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BP officials said the company is using a new siphoning strategy and capturing more than 1,000 barrels of the oil that would have otherwise leaked into the Gulf of Mexico, but scientists are voicing new worries about the leak's environmental implications. Gwen Ifill reports.
The oil company BP reported progress today in its struggle to control the spill in the Gulf of Mexico. But scientists voiced new worries that all the oil — about all the oil that's already gushed from the ocean floor.
The word from BP was only slightly optimistic. A mile-long tube, the oil company said, is now managing to siphon roughly one-fifth of the escaping oil, then piping it to a tanker ship. The company says about 200,000 gallons of oil are leaking each day. But other estimates peg it at as much as 10 times that rate.
ROBERT DUDLEY, executive vice president, BP: What we're doing is slowly doing something called opening up the choke at the top of the well to slowly increase the flow rates. We want to draw down the pressures at the bottom without bringing in the seawater, because that creates something like hydrates, so we are doing this slowly. And, over the next day or so, we should have a better idea of the flow rates in the well.
On Sunday, robot submersibles began siphoning oil by inserting the tube into the broken pipeline. It took three tries. It was the first small success, after a series of other stopgap measures failed.
The company also began drilling a second relief well Sunday. As efforts to stop the leak continued, researchers working with the National Oceanic and Atmospheric Administration reported finding gigantic subsurface plumes of what could be crude oil.
VERNON ASPER, professor of marine science, University of Southern Mississippi: It's not only the size of Manhattan in area, but it's also several hundred meters depth.
But NOAA officials said it is too soon to determine how far the oil has spread.
CHARLIE HENRY, National Oceanic and Atmospheric Administration: That information has not been analyzed. None of the quantitative analysis has been done on that. We don't even know what for sure is in those samples.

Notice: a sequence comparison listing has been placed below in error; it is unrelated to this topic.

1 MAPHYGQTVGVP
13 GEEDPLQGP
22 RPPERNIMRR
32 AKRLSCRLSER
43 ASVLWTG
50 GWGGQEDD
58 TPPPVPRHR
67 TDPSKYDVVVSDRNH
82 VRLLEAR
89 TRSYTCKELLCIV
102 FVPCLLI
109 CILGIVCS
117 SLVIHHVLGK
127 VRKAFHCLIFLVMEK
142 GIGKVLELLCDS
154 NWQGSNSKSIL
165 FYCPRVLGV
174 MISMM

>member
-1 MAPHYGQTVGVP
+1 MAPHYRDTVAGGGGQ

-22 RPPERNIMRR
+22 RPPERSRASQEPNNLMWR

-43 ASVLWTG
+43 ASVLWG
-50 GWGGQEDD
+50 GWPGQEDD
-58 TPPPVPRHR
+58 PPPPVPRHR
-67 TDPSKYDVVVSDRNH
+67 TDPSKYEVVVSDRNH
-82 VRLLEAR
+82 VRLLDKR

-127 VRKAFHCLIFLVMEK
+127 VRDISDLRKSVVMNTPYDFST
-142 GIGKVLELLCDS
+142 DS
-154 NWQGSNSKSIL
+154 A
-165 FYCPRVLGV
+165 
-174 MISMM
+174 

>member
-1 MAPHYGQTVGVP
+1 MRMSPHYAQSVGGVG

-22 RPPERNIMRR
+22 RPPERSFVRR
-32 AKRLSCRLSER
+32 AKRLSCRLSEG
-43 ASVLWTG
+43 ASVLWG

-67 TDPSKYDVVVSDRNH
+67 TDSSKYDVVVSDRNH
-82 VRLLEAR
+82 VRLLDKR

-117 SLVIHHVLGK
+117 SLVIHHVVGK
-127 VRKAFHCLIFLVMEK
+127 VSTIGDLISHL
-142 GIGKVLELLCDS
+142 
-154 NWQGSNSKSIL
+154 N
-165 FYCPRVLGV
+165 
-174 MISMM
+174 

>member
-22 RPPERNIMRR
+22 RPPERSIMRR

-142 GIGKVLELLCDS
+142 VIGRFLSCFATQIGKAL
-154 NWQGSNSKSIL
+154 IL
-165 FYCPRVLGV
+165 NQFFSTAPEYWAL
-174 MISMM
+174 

Marine scientists also said computer models suggest the oil has drifted into the Gulf's loop current. That could take it toward the Florida Keys and its fragile coral reefs.
Amid the questions about potential damage, the issue of culpability for the spill remained front-and-center. BP has blamed the well blowout on Transocean, which operated the drilling rig Deepwater Horizon that exploded and sank last month.
But last night on "60 Minutes," one of the last men off the platform said BP had pushed hard and ignored safety issues to get the well running, especially because BP had lost time and money on an earlier unproductive drilling project.
MIKE WILLIAMS, engineer, Deepwater Horizon: You always kind of knew that in the back of your mind when they start throwing these big numbers around that there was going to be a push coming, you know, a push to — to pick up production and pick up the pace.
There was pressure on the crew after this happened?
There's always pressure, but, yes, the pressure was increased.
In Washington, BP America's chief executive, Lamar McKay, was back on Capitol Hill.
Maine Republican Susan Collins asked about BP's planning for disasters.
SEN. SUSAN COLLINS, R-Maine:
That it seems that no one had really planned for this particular scenario. Is that accurate?
LAMAR MCKAY, president and chairman, BP America, Inc.: Unfortunately, we're as frustrated as anyone. It's taken time. But, believe me, the — the risk analysis around every single intervention is extremely important. And we're being diligent about that. So, it's transparent as well. So, everyone is seeing exactly what we are doing. So, I would say we are not scrambling around. No, I cannot say there was a plan to hit all these different intervention methods.
Earlier, Arizona Republican John McCain also asked Homeland Security Secretary Janet Napolitano about the progress fighting the spill.
SEN. JOHN MCCAIN, R-Ariz.:
Where is your level of optimism?
JANET NAPOLITANO, U.S. homeland security secretary: I'm just taking it day-by-day. And I think that's what we need to do. I think we need to just say, look, we are in the middle of this crisis. We're not at the beginning. We're at — we have been at it a month, almost. But we're not near the end as well.
Meanwhile, an environmental group asked the federal judge to shut down another BP oil rig in the Gulf, the Atlantis. That platform has had safety and engineering problems similar to the Deepwater Horizon.
And, in other developments today, the top Interior Department official in charge of oil and gas drill leasing announced he will step down at the end of the month. An administration official said the White House will form a presidential commission to look into the disaster.
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